March 13, 2001, 5:11 PM — Etown.com, based in San Francisco and owned by Collaborative Media LLC, shut its doors yesterday, laying off its entire staff.
The company, which had about 100 employees after December layoffs cut 22% of the staff, ran out of money, company officials said.
Etown gained national attention in December when some of its customer service staff attempted to unionize. Following the layoffs, the Northern California Media Workers Guild, which was attempting the union effort, filed a complaint with the National Labor Relations Board (NLRB) accusing Etown of illegally tampering with the employees' unionization attempts by retaliating with the job cuts. The company denied the charges. The union withdrew the charges this month, and Etown employees were finally set to vote on whether to join a union (see story).
Etown's David Elrich, editor-at-large until yesterday and one of its co-founders six years ago, said unionization efforts had nothing to do with the company going out of business. He reiterated remarks by CEO Robert Heiblim, saying, "He basically said that when he was talking to investors, it was a non-issue."
The fate of Etown now rests entirely with BestBuy.com, a subsidiary of electronics retail giant Best Buy Co. in Eden Prairie, Minn. "Our lead investor was Best Buy, and yesterday, they just said, 'That's that,' and that was the end of it," Elrich said. "Without their backing, we just couldn't make it."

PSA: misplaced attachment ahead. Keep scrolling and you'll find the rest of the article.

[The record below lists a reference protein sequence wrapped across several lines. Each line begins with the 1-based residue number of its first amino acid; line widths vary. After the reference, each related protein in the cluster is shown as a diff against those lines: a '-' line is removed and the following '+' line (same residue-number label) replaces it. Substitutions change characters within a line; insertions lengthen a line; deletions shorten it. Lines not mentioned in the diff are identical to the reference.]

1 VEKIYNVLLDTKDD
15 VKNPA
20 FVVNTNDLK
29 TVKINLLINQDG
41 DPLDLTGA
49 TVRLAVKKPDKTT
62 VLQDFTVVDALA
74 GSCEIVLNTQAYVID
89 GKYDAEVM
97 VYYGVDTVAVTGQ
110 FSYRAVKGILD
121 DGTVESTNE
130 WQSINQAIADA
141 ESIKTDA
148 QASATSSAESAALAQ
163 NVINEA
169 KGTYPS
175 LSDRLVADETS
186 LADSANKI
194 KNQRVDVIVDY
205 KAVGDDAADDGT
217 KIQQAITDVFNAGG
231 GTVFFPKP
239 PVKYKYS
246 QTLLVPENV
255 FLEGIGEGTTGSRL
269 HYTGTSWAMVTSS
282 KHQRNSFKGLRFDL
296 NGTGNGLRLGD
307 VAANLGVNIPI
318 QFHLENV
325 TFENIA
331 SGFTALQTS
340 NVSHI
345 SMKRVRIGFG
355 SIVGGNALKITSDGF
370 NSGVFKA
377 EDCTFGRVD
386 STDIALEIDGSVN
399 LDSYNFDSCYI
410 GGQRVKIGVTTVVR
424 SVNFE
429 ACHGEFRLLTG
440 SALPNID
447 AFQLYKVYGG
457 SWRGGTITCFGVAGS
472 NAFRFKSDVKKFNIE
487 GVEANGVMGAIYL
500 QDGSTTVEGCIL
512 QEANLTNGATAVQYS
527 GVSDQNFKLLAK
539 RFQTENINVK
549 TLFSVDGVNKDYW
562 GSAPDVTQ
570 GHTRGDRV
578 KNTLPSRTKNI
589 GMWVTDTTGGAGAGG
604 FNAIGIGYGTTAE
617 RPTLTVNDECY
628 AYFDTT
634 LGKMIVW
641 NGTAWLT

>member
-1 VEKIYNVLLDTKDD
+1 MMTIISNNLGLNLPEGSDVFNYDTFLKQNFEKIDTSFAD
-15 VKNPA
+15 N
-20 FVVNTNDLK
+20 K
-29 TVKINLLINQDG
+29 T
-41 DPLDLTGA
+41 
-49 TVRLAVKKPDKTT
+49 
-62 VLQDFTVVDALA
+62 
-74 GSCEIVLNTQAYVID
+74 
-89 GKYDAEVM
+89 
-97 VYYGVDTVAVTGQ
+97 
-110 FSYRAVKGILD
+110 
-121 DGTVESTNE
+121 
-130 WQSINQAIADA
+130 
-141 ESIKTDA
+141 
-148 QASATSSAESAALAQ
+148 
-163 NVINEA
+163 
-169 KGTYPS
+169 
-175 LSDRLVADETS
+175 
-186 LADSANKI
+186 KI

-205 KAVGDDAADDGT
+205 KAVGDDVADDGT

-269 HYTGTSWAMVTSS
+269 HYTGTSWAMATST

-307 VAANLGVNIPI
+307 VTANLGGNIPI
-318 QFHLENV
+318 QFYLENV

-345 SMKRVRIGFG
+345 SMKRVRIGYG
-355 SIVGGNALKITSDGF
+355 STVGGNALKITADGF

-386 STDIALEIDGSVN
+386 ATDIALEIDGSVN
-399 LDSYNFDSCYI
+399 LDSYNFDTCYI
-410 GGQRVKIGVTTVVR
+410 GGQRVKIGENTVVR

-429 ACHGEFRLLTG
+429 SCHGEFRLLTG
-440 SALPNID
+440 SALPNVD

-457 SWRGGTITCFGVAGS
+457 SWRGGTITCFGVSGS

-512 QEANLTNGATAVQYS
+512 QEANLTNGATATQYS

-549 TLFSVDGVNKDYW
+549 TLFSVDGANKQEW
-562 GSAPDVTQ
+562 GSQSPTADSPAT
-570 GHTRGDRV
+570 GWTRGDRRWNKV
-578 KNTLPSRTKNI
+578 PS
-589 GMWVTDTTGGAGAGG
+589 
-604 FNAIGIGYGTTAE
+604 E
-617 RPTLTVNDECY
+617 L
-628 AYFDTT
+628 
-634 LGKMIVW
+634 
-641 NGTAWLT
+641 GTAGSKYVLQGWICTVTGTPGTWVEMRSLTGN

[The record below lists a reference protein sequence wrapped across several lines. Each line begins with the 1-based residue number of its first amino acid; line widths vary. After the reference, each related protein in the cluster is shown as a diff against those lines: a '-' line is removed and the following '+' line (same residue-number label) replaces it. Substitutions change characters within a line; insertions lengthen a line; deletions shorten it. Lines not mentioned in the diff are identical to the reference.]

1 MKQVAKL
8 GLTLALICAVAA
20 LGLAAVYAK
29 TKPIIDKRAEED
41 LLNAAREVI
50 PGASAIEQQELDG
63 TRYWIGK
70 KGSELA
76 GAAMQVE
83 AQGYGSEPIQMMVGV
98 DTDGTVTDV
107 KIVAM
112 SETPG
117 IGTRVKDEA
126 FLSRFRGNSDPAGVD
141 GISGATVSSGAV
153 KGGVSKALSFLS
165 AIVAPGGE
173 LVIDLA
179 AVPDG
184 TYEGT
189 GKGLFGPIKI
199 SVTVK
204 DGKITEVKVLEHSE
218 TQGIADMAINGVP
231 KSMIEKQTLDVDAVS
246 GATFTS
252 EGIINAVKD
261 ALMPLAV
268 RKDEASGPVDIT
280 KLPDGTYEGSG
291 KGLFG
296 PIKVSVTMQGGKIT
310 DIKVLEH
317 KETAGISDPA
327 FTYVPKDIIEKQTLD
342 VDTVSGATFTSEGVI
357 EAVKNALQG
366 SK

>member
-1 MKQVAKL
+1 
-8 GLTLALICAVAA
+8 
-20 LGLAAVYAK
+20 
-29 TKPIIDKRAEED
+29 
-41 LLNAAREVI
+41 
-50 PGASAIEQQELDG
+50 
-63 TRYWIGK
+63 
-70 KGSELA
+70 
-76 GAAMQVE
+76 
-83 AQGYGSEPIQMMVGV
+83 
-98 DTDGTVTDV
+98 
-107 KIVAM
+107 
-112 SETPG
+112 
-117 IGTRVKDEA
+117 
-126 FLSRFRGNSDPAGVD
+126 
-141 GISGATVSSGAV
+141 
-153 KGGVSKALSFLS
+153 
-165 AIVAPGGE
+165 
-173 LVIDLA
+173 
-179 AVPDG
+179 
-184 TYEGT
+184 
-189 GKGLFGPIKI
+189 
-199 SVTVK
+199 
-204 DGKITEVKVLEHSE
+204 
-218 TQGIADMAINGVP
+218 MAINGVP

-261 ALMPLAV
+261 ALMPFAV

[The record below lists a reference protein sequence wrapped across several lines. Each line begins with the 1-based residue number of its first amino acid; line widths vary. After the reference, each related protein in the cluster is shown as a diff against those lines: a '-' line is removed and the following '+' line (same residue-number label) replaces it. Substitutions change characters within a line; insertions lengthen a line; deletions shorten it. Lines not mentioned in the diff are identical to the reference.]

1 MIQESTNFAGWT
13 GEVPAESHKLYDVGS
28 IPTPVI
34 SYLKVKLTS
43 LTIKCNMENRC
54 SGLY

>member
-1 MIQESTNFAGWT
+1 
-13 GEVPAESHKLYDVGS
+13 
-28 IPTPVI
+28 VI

After BestBuy.com announced a $10 million investment in Etown in December and a deal that allowed it to reprint Etown content on BestBuy.com, Best Buy effectively owned Etown. At the time, the move was seen by some analysts as a way for BestBuy.com to begin to challenge Amazon's electronics supremacy online. Calls to Best Buy weren't returned by deadline.
Among Internet electronics stores, Etown was rated second only to Amazon.com in a Fall 2000 roundup by Internet ranking firm Gomez Advisors Inc. in Waltham, Mass. A Gomez report said Etown was an "innovator" with "some of the best online information for evaluating and choosing products."
Lessons from Etown's failure for other dot-coms are unclear. Elrich blamed its failure on "the macroconditions of what's going on in the market." Like other dot-coms stung by recent investment downturns, Etown was unable to sustain itself on its core business model, which was referrals.